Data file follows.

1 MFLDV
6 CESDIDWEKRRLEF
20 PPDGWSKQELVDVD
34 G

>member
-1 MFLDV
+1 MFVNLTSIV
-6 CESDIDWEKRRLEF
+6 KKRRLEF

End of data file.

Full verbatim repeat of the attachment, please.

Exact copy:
1 MFLDV
6 CESDIDWEKRRLEF
20 PPDGWSKQELVDVD
34 G

>member
-1 MFLDV
+1 MFVNLTSIV
-6 CESDIDWEKRRLEF
+6 KKRRLEF